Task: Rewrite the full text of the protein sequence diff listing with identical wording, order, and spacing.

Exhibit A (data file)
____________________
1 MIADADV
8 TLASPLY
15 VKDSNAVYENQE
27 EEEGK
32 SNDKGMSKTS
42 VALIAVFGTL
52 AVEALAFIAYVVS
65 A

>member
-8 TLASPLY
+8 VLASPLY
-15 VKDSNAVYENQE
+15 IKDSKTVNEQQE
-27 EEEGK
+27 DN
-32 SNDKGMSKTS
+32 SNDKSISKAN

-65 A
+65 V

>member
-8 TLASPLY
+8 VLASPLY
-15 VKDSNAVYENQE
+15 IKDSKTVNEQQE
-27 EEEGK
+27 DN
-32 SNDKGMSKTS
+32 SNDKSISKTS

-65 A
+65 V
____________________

1 MIADADV
8 TLASPLY
15 VKDSNAVYENQE
27 EEEGK
32 SNDKGMSKTS
42 VALIAVFGTL
52 AVEALAFIAYVVS
65 A

>member
-8 TLASPLY
+8 VLASPLY
-15 VKDSNAVYENQE
+15 IKDSKTVNEQQE
-27 EEEGK
+27 DN
-32 SNDKGMSKTS
+32 SNDKSISKAN

-65 A
+65 V

>member
-8 TLASPLY
+8 VLASPLY
-15 VKDSNAVYENQE
+15 IKDSKTVNEQQE
-27 EEEGK
+27 DN
-32 SNDKGMSKTS
+32 SNDKSISKTS

-65 A
+65 V